Viridor accused of new licence breach with ‘black, acrid smoke’

Viridor, the multinational firm that makes millions in profits from being allowed to pollute the air across south London, has admitted that a power outage at their Beddington Lane incinerator saw them leaving potentially toxic waste to “smoulder” untreated, possibly for as more than 24 hours.

‘That’s not steam’: black, acrid smoke was coming from the incinerator for several hours

Residents across Croydon, Mitcham and Sutton had complained of “a very bad burning smell of plastic” and “black acrid smoke spewing out of the facility”.

“It’s disgusting,” said one resident forced to breath the polluted air.

Dave Tchil, a Labour councillor for Hackbridge ward on Sutton Council, reported the concerns to the Environment Agency and was shocked to discover that this was the first that the watchdog had heard about the latest incident at the Beddington plant.

“Worryingly, there’s no evidence, to date, of something called a Schedule 5 notification being sent immediately by the operator to the Environment Agency,” the councillor said.

Tchil suggests that this is very likely yet another breach of Viridor’s operating licence – at a time when the Environment Agency is considering an application for a further increase in the incinerator’s burn capacity.

The Viridor incinerator is notorious for having broken its licence requirements more than 40 times in the past couple of years.

Data from the Office for National Statistics shows that in some wards in northern Croydon, downwind from Beddington, infant mortality rates increased by 233% after its first year of operation.

“I consider this to be a serious incident,” Tchil said today, mocking the Liberal Democrats who control Sutton Council by adding, “This is definitely smoke coming from the chimneys, and not the ‘steam’ that Sutton’s LibDems and Viridor like to claim.”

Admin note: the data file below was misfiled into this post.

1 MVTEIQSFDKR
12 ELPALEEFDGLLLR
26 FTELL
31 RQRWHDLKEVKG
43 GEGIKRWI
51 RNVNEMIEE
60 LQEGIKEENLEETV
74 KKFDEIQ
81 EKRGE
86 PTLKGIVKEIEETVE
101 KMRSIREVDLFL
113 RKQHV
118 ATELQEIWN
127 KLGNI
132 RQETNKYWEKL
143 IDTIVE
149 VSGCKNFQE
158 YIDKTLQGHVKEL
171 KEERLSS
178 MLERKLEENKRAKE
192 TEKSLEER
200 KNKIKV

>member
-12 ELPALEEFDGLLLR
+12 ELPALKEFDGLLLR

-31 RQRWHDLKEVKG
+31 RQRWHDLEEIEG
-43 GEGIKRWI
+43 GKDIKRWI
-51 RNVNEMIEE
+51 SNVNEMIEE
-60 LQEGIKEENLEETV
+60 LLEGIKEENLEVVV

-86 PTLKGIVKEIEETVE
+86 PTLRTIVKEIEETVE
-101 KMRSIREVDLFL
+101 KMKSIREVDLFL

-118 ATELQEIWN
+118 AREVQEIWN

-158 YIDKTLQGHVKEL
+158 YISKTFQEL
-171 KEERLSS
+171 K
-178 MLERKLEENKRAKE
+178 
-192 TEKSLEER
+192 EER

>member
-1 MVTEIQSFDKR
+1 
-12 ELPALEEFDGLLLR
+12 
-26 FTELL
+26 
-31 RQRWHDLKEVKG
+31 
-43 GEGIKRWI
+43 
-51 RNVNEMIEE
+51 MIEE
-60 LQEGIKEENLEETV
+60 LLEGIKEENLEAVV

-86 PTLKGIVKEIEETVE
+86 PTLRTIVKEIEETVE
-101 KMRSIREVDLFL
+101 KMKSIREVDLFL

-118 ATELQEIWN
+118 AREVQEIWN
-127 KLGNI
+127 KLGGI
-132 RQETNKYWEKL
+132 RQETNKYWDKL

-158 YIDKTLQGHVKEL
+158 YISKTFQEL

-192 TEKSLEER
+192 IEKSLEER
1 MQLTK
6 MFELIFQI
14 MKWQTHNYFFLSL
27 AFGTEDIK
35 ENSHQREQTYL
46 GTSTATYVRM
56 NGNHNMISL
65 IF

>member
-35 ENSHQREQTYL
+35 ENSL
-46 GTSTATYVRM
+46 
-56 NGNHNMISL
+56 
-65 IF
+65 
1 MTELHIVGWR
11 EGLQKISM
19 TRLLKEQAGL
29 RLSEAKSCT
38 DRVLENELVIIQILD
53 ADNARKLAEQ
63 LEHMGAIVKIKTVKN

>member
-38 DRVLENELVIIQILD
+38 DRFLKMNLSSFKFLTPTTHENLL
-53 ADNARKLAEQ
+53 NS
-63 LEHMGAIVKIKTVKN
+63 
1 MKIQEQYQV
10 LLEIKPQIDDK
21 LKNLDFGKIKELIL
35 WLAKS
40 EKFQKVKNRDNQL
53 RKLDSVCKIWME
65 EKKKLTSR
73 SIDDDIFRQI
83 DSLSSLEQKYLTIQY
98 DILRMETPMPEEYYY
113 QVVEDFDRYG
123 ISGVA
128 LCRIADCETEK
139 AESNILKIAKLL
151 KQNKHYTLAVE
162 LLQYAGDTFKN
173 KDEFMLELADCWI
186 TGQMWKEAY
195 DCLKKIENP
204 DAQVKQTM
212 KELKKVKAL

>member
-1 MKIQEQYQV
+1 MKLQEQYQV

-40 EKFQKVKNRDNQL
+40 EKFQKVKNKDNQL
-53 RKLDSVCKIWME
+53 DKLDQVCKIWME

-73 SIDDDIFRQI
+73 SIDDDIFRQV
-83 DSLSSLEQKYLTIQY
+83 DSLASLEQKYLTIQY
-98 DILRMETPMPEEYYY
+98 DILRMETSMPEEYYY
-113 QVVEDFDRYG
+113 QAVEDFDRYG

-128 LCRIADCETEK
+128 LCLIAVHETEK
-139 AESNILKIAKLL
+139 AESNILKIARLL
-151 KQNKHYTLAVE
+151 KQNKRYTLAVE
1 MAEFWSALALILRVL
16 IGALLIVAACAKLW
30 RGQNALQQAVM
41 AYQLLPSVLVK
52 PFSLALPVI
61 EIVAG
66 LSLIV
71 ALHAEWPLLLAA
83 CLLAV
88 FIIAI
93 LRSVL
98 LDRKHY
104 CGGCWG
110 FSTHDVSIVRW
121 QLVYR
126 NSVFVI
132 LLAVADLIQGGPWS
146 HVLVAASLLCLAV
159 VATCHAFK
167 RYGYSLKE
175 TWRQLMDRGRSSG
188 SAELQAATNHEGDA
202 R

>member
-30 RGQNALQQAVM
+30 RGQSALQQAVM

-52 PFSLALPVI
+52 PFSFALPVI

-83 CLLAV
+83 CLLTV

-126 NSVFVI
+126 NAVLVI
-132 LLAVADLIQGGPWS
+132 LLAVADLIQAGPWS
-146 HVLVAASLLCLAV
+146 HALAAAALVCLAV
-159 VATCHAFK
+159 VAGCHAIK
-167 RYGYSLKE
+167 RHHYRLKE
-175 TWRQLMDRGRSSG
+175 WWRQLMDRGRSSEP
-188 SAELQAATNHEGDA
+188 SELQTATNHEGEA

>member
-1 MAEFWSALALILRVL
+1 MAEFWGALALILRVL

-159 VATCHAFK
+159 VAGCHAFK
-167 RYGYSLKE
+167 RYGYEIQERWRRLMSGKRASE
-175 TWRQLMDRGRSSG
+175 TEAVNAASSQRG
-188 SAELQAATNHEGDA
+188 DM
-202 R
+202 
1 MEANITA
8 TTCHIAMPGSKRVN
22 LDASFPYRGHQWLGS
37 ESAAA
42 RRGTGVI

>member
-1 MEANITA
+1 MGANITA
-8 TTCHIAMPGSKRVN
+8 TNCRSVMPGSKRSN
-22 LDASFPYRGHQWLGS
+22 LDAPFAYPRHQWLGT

More seriously, Tchil points out that with the Viridor plant not operating properly, higher levels of toxic pollutants have been released into the atmosphere. “I’m very concerned that the likely failure to disperse these pollutants into the atmosphere… has been really compromised,” he said.

Viridor were appointed to operate the incinerator on a £1billion, 25-year contract by the South London Waste Partnership, an unelected local quango run by Kingston, Merton, Sutton and Croydon councils.

A committee made up of councillors from the groups which control those councils is supposed to meet regularly, although scheduled SLWP meetings in September and October have been cancelled, without explanation.

Today, in an operations note issued by the press officer for Viridor, they admitted that usual processes for reducing pollution and removing toxic particles – what they call the “active abatement process” – “was not operating”.

The Viridor statement said that the incinerator plant “experienced a power failure with the main connection to the UK Power Network yesterday evening.

“As part of the Beddington [incinerator]’s management protocols any power failure will see no further waste processed.

“In line with design parameters the [incinerator] will contain any residual waste that was being processed. This waste will smolder [sic], any flue gases will pass through the bag filters to remove particulates, however the active abatement process was not operating.

“No new waste has been introduced into the [incinerator] during this time.”

Viridor said that an investigation was underway and that the Environment Agency had been informed, although the statement offered no indication of when the EA had been notified.

Read more: Infant death rates were up by 233% after incinerator fired up